Next up on Friday is the game in Auburn.  Between the football and the basketball team flying across the country … is there ever a time the Tigers are gonna come up here?  I know the SEC rules the roost in football, but they’re pretty average in basketball, so maybe let’s not suck their dicks in every single sport.  On top of which, the game is being televised on the SEC Network, which I don’t get.  So, for a game I actually have an opportunity to watch live (because I don’t have to work the next day or otherwise get up super early), I’m gonna have to listen to the radio.  What a crock of shit.

The Huskies Get A Nice Little Mini-Vacation After A Hard-Fought Win Over Stanford

All I really know about the Husky game on Saturday was that it was an absolutely perfect day from start to finish.

Well, that might be pushing it.  I was pretty severely hungover from a Friday night blitzkrieg with my dad and brother, but I wasn’t about to let that stop me from getting up at around 8am, getting a couple of sausage biscuits and hashbrowns from McDonald’s, and willing myself to Seattle from Tacoma for the big day.

We set up our tailgate under the covers at the Padelford lot to protect against the rain, and the Bud Lights were cracked open I want to say before noon.  I had a better-than-average day at the beer pong table, enjoyed one more frosty beverage on our walk to the stadium, and at halftime even managed to take down a couple more at whatever beer garden they have just next to The Zone.  Did we miss some of the third quarter?  Hell, shit happens.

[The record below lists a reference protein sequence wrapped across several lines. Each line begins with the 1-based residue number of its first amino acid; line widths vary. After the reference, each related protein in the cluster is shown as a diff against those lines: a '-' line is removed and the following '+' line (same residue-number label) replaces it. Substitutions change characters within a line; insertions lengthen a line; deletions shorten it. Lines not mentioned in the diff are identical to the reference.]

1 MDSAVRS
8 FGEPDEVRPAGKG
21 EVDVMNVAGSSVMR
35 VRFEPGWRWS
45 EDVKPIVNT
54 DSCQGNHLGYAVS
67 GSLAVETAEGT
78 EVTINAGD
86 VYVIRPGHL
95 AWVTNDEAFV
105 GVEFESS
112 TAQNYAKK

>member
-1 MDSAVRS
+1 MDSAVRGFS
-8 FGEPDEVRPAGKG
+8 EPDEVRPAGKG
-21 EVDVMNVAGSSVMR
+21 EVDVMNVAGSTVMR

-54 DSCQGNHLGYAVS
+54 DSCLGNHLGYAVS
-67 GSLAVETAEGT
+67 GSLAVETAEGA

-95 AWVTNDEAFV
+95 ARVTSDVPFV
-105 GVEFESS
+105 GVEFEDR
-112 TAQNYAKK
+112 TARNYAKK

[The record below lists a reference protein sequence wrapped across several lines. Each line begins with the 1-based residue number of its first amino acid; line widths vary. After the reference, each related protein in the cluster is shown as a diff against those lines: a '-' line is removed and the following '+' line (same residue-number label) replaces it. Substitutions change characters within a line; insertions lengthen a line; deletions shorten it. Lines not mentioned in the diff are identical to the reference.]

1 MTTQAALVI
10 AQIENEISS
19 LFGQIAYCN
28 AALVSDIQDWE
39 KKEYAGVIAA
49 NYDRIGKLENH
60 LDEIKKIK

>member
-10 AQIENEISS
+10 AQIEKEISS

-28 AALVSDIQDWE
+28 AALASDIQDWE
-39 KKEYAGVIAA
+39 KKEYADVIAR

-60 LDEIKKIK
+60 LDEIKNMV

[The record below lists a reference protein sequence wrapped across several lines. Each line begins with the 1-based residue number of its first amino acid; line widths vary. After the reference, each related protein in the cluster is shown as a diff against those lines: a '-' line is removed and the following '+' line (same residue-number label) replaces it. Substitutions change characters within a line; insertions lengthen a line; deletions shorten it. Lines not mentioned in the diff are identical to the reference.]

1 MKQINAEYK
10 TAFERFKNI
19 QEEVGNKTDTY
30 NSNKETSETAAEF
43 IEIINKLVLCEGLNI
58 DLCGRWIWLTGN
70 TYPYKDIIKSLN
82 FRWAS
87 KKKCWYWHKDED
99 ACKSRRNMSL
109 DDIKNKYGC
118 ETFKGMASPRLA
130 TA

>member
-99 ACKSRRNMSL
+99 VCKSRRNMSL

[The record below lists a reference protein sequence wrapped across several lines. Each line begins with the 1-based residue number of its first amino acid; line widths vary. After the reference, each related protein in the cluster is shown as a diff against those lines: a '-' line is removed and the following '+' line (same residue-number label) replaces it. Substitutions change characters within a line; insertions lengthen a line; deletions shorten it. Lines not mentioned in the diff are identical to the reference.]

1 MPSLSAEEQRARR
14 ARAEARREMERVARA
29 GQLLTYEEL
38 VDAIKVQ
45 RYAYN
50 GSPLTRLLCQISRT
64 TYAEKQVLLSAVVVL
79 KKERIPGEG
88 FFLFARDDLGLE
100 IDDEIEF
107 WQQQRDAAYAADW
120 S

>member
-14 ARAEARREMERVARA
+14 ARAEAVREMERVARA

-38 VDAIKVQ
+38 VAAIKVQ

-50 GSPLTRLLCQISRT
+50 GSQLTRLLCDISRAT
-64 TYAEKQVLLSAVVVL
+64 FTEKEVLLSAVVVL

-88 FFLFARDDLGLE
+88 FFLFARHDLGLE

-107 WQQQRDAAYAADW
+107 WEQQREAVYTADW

Do I remember much of what happened at the game?  Not totally.  I know this:  Myles Gaskin is a total boss and this team needs him active and doing his thing more than anyone wants to admit.

The Huskies tore it up early, taking a 21-0 lead into halftime before holding on to a 27-23 victory.  Gaskin had 148 yards and a touchdown on a whopping 28 carries, as this team apparently has some really serious concerns at the position heading into next year.  No one else did ANYTHING on the ground in this game, or really much at all this season.

Browning had a nice bounce-back game, albeit pretty nondescript.  194 yards and a touchdown, but more importantly, no real back-breaking mistakes.

The most important thing is just getting the victory.  The Huskies are 7-3 overall, and 5-2 in conference play, putting us right in line for a spot at the Rose Bowl.  We get a much-needed BYE this week before a home game against the Beavers (meaning we get a much-needed 2 BYE weeks in a row).  That should hopefully rest us up for a showdown for the Pac-12 North title against the Cougars in Pullman.  That game will be hyped up like you won’t believe!

The Cougs, to their credit, have done what needs to be done.  They’re 8-1 overall, 5-1 in conference.  They go to Colorado this week, then host Arizona next week.  I haven’t done the tie-breaking, but they could conceivably lose both of those games and still have a shot at the Pac-12 Championship game by winning the Apple Cup (as they should hold the tie-breaker over the Huskies, Cardinal, and Ducks in that scenario).  So, it’s a little weird that there’s so many meaningless games between now and Thanksgiving, but that’s the world we’re living in, I guess.

Right now, my plan is to enjoy the BYE week with a little drunken movie night with friends.  I think we’ve all earned a little rest from worrying about the constant rollercoaster that is this Husky football season.

Not Winners & Losers Of The Seahawks’ Game Against The Chargers